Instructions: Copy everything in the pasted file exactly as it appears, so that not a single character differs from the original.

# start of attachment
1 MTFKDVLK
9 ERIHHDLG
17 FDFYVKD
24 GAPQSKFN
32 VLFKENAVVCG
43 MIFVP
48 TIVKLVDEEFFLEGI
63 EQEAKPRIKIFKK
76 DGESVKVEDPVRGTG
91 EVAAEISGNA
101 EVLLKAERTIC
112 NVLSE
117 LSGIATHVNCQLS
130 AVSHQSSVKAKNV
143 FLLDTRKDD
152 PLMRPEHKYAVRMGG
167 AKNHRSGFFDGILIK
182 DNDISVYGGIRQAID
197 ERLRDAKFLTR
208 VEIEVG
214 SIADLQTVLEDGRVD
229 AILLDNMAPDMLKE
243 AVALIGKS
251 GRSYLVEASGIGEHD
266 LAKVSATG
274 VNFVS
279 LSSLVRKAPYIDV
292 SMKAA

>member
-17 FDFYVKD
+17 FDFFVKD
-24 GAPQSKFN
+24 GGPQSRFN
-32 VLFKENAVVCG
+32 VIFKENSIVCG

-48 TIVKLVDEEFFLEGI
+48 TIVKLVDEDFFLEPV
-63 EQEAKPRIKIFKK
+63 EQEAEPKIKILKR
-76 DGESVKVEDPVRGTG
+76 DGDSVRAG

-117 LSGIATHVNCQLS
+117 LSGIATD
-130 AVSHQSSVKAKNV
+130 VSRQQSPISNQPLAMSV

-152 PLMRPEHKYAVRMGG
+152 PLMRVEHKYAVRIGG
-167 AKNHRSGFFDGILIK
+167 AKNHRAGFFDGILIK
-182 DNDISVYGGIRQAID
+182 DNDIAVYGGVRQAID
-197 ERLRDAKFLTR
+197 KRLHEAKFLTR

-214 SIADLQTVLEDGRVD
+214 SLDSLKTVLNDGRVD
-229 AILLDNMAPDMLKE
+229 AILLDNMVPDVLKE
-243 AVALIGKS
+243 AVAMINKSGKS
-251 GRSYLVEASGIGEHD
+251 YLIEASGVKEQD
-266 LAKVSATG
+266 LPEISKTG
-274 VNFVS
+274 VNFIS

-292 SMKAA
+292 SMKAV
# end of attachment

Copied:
1 MTFKDVLK
9 ERIHHDLG
17 FDFYVKD
24 GAPQSKFN
32 VLFKENAVVCG
43 MIFVP
48 TIVKLVDEEFFLEGI
63 EQEAKPRIKIFKK
76 DGESVKVEDPVRGTG
91 EVAAEISGNA
101 EVLLKAERTIC
112 NVLSE
117 LSGIATHVNCQLS
130 AVSHQSSVKAKNV
143 FLLDTRKDD
152 PLMRPEHKYAVRMGG
167 AKNHRSGFFDGILIK
182 DNDISVYGGIRQAID
197 ERLRDAKFLTR
208 VEIEVG
214 SIADLQTVLEDGRVD
229 AILLDNMAPDMLKE
243 AVALIGKS
251 GRSYLVEASGIGEHD
266 LAKVSATG
274 VNFVS
279 LSSLVRKAPYIDV
292 SMKAA

>member
-17 FDFYVKD
+17 FDFFVKD
-24 GAPQSKFN
+24 GGPQSRFN
-32 VLFKENAVVCG
+32 VIFKENSIVCG

-48 TIVKLVDEEFFLEGI
+48 TIVKLVDEDFFLEPV
-63 EQEAKPRIKIFKK
+63 EQEAEPKIKILKR
-76 DGESVKVEDPVRGTG
+76 DGDSVRAG

-117 LSGIATHVNCQLS
+117 LSGIATD
-130 AVSHQSSVKAKNV
+130 VSRQQSPISNQPLAMSV

-152 PLMRPEHKYAVRMGG
+152 PLMRVEHKYAVRIGG
-167 AKNHRSGFFDGILIK
+167 AKNHRAGFFDGILIK
-182 DNDISVYGGIRQAID
+182 DNDIAVYGGVRQAID
-197 ERLRDAKFLTR
+197 KRLHEAKFLTR

-214 SIADLQTVLEDGRVD
+214 SLDSLKTVLNDGRVD
-229 AILLDNMAPDMLKE
+229 AILLDNMVPDVLKE
-243 AVALIGKS
+243 AVAMINKSGKS
-251 GRSYLVEASGIGEHD
+251 YLIEASGVKEQD
-266 LAKVSATG
+266 LPEISKTG
-274 VNFVS
+274 VNFIS

-292 SMKAA
+292 SMKAV